Another, more subtle, way in which we give away our vitality is by ‘attaching’ ourselves to external things. Most people depend on external things for their sense of well-being: their possessions and comforts, their hopes and ambitions for the future, other people, their status in society, security, and so on. By depending on these things we give part of our selves away to them. We become aware of this when something we depended on is taken away from us – when we give up an addiction like smoking, for example, or when a person we’ve depended on leaves us. At first we experience a terrible sense of loss and emptiness, but after a while, if we stop ourselves giving in to the addiction again, we feel ourselves become stronger and more whole.
There is a simple reason why building up a higher concentration of inner vitality – either by blocking the channels through which it normally drains out of us, or by detaching ourselves from external things – can lead to spiritual experiences. In the 1960’s, American psychiatrist Arthur J. Deikman investigated the changes in consciousness which meditation brings and decided this happens because meditators often experience a ‘de-automization’ of perception. Under our ordinary consciousness the things we see around us don’t look particularly beautiful or interesting, and the world seems to consist of ‘things’ which are just inanimate and exist in separation from each other and from us.
I’d always believed that a life of quality, enjoyment, and wisdom were my human birthright and would be automatically bestowed upon me as time passed. I never suspected that I would have to learn how to live - that there were specific disciplines and ways of seeing the world I had to master before I could awaken to a simple, happy, uncomplicated life. ” -Dan Millman (author of The Way of the ...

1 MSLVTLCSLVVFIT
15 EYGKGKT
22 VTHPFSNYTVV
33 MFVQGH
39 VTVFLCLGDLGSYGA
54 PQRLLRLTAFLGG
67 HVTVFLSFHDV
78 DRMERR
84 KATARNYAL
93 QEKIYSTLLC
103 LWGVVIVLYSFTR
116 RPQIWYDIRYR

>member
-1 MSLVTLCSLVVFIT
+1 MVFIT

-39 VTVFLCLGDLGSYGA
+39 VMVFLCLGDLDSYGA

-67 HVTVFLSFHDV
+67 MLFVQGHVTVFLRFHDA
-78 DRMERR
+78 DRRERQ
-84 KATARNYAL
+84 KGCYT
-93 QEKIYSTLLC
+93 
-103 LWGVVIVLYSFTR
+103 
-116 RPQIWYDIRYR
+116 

We take it for granted that this view of the world is true, that we’re seeing things exactly as they are; but it may be that the only reason we have this view of the world is because, as Deikman noted, our normal perception is automatic. It means that normally we don’t put any energy into our perceptions – it’s almost as if a kind of ‘autopilot’ is doing it on our behalf. But what happens when we meditate or when we’re in a state of ‘detachment’ is that we have the enough energy accessible to dedicate to perception.
The important thing about spiritual development, or self-evolution, is that it aims at the same thing as the process of evolution itself. For five billion years evolution has been making living beings more and more ‘vital’, and as a result living beings have developed a more intense consciousness of reality. And this is exactly what we do in our self-evolution – we take evolution into our own hands, and try to make ourselves more ‘vital’ and more conscious. We can see the mystics as more advanced in evolutionary terms than ordinary people, because they were more ‘vital’ and more conscious than others, in the same way that ordinary people are more ‘vital’ and more conscious than animals. And by developing spiritually we’re attempting to transform ourselves into a ‘higher’ form of life as well.
But I do not think it is really ‘we’ who are doing this at all, it is the force of evolution itself which is doing it, working through us, and trying to push life forward to a higher level of development. Those who try to develop themselves spiritually are sometimes criticized for being selfish, for just concerning themselves with their own well-being instead of other people’s. But this is untrue; they aren’t doing it for their own sake, but on behalf of evolution itself, and by extension, on behalf of the creative principle of life itself.
"Knowledge" Knowledge can be interpreted in many different ways. Some may see knowledge as learned education. Others may see education as intelligence. None of these perspectives of knowledge are right or wrong. Every person is entitled to their own definition, source, and use of knowledge in their lives. I view knowledge as the wisdom and insight that one may acquire over time, by personal ...